But let's say that you're above all that. You are one of those who is truly in charge, who truly has power – not because you “vote”; you've never voted in your life! Because you know that it's all a sham. And it's not because you condescend to dirty yourself in the political arena; much better to have the politicians do all the dirty work, because they are, after all, working for you, whether they know it or not. But therein lies the dilemma. Are “democracies” any easier to work with than monarchies, or dictatorships? One might think the latter were preferable since you only have to deal with one man (or woman) – but we know that's not true. Even the most autocratic tyrant is surrounded by clouds of assistants, ministers, advisers, counselors, and so on – he will (if he has a brain in his head) seek advice at least as often as the leader of a “democracy” -- maybe more often, in fact. So if it's influence you want, the halls and chambers of a Stalin or a Hitler are every bit as Byzantine as those of an American president. So form of government is not, after all, a primary consideration – we will work with whatever is the case. What counts much more than form is substance – and the essence of political substance is how to keep the citizenry working (“producing”) while at the same time skimming off as much of their labor, or the fruits thereof, as possible without causing anomie, depression, a general strike, or rebellion. And this will, in turn, vary widely depending on the culture and traditions of the people in question, as well as their experience and expectations in the economic and political arena. A Japanese citizen, for example, might be perfectly satisfied with an apartment with 5% of the floor space that an American thinks is his due – and the Japanese will sit contentedly on the 50th floor of a high-rise in Tokyo while the American insists on a house and yard (and 2-car garage) in Fairfax County. “Contented milk from contented cows” -- and the cows come in all shapes, sizes, colors, moods, and dispositions – so we see that the Regime, far from insisting on universal standardization, is, beyond a certain point, at least tolerant of the – dare we call it diversity? -- presented by the human race as a whole. It doesn't expect the New England farmer to think, or act, or speak, or dress, like the Arizona software developer... as long as they share the one all-important trait, which is to never question the foundational myths of the system (including the myth of “democracy”). Wandering outside the metaphysical reservation is an occasion for severe sanctions; otherwise, we can all get along.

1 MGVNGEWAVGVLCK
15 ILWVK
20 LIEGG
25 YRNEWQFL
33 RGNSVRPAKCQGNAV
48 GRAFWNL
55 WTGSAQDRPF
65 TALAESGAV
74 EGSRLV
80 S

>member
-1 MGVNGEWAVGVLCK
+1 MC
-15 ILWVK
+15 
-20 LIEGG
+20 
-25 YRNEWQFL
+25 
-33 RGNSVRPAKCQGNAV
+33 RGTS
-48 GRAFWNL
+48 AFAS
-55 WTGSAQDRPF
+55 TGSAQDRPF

At this point, I hope we have set the stage for an easy acceptance of what I believe to be an incontrovertible fact, namely that the Regime – or whatever you want to call it – is in charge, at least in the First World and periphery, and that nothing significant happens in that world – militarily, economically, politically, socially, financially... even scientifically – without their prior planning, approval, and facilitation. There is just way too much evidence, on all levels, that this is the case. So the question then becomes, why are we surprised – at all, ever – when “unseen forces” seem to be behind things like the economic crisis, wars, presidential elections... even famines and epidemics (think: population control)? But at the same time, most of the world at present is not oppressed by overt, obvious, crude tyranny, gulag-style – it is more the “soft tyranny” of manipulated expectations, “managed” economies, politically-fraught social issues and well-contained “movements” -- and so on. It is, in a word, programmed and calibrated to achieve the optimum result for a given resource expenditure – or, more precisely, the optimum gathering-in of resources given the pre-programmed expectations of a given portion of the citizenry. And when I say “control”, I'm only saying control of what counts; plenty of things are left up to political whims, fancies, crazes, and manias – but these are all well-contained the way the battles among the denizens of an aquarium are kept in check by the aquarium walls (and the supply of air, food, etc.). Our overly-hyped political struggles, for example, are allowed to run their course because, ultimately, it doesn't matter to the Regime who “wins”, or which party is in power, or which social programs are initiated or (rarely!) terminated, because the outcome – or at least the direction or thrust of the outcome – is predetermined. Economic “crises” are an effect, rather than a cause, of much larger movements and decisions made on high. And our politicians and “leaders” are – whether they realize it or not – simply tools, figureheads, “suits”, go-betweens. As high as they may appear to climb in the power hierarchy, I believe that, with very rare exceptions, none of them has any real, lasting power; how could they, since they can, at least in theory, be thrown out of office at the next election... or even sooner, by means of impeachment or “scandal” -- always a favorite tool of the Regime, and we see how dramatically different the media's treatment is of one scandal vs. another – e.g. one is a “career ender” and the other is ho-hum. The “career enders” happen to the people who the Regime has no further use for – at least not in the positions they occupy. The “ho-hums” happen to the people who are still useful and who are considered worth keeping in place. There are no other differences worth mentioning! I defy you to name me one other criterion for political success or failure that is consistently applied. And even in retirement, the useful ones remain in the spotlight, receiving prominent commissions and honors (and money), and the others fade into instant obscurity – one has only to contrast Bill Clinton, for example, with George W. Bush. They are all equally tools and servants, but some are “good and faithful” whereas others are disposable.